There are other strict requirements for submitting an IRS OIC. You must have filed all of your federal tax returns and made all required estimated tax payments for the current year. For business owners, all required federal tax deposits for the current quarter must have been made in order to submit an IRS OIC.
It can be difficult to determine whether you meet the OIC standards, and if so, what your IRS OIC should be. Our Offer In Compromise Pre-Qualifier Tool can help you determine if you are eligible to make an OIC, and if so, what a reasonable OIC should be. Keep in mind that this tool is simply a guide, and is not a substitute for legal advice. If you have questions about how to resolve your tax debt, you should talk to an attorney.
What Is the IRS Fresh Start Program?
Qualifying for an IRS OIC can be difficult. Recently, the IRS expanded its Fresh Start program, which offers more flexible OIC terms to allow financially distressed taxpayers to become current on their back taxes.
Typically, the IRS will not accept an offer in compromise if it believes that a taxpayer can pay off their tax debt, either through a lump-sum payment or via a payment plan. Recognizing that many taxpayers are struggling to pay their bills, the IRS recently expanded its Fresh Start program to broaden the criteria under which a taxpayer may qualify for an IRS OIC. These changes focus on the financial analysis that the IRS uses to determine eligibility for an OIC.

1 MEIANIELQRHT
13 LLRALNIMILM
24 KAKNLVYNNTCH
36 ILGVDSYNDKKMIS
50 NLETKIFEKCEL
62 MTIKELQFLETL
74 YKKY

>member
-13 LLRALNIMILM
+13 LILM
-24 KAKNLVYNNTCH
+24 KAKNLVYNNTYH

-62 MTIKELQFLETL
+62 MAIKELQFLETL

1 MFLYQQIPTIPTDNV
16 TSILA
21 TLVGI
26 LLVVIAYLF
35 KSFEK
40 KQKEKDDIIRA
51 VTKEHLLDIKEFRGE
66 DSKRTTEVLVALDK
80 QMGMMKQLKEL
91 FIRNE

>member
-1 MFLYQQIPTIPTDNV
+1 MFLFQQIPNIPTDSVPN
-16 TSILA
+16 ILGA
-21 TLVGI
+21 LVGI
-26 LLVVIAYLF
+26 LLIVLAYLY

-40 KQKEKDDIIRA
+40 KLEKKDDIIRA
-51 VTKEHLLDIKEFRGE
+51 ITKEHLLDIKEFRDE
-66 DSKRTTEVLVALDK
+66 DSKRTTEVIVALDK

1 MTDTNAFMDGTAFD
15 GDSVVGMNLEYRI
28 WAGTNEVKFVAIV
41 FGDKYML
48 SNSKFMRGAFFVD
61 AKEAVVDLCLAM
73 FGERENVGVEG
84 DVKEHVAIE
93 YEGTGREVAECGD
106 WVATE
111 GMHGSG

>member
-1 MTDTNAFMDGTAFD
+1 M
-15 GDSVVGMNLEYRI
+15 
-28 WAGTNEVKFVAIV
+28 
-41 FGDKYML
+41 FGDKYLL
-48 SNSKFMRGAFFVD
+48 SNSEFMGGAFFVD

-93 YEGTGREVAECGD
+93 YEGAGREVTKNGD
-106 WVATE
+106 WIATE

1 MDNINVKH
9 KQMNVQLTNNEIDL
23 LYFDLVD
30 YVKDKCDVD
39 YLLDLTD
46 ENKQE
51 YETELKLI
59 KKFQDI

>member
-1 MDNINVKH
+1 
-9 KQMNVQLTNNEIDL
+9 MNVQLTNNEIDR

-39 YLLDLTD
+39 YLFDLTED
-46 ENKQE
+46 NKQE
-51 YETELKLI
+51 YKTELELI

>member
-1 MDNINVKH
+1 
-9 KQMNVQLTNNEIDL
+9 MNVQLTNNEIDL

Under the Fresh Start program:
- The IRS will analyze 1 to 2 years of future income, rather than 4 to 5 years of future income to determine reasonable collection potential. The specific time frame is determined by the proposed payment period:
- For offers paid in 5 or fewer months, the IRS will look at 1 year of future income (instead of 4 years);
- For offers paid in 6 to 24 months, the IRS will look at 2 years of future income (instead of 5 years).
- Taxpayers can make the minimum payments for federal student loans.
- The allowable living expense standards now include a broader range of expenses,
- Taxpayers may be able to pay their delinquent federal, state, and/or local taxes in monthly installments if they are unable to pay in full.
- The dollar threshold for installment agreements has doubled.
- Equity in income-producing assets will generally not be included in the analysis for ongoing businesses.
As a result, more taxpayers than ever before will be able to take advantage of IRS tax debt forgiveness. If you have delinquent taxes or simply want to explore your options for resolving your outstanding taxes, a New Jersey tax attorney can advise you of your legal rights and how you address these issues.
If You Owe Money to the IRS, We Are Here to Help.
Paying your taxes in full and on time can be challenging. There are many reasons why a person might get behind on their taxes. If you owe money to the IRS, we can work with you to find a solution to the issue.
At Paladini Law, we put our knowledge and experience of tax law to work for our clients. While not every taxpayer will qualify for an IRS OIC, we work collaboratively with our clients to help them address their tax issues and avoid criminal or civil liability. To schedule a consultation with a skilled New Jersey tax lawyer, reach out today at 201-381-4472, or fill out our online contact form.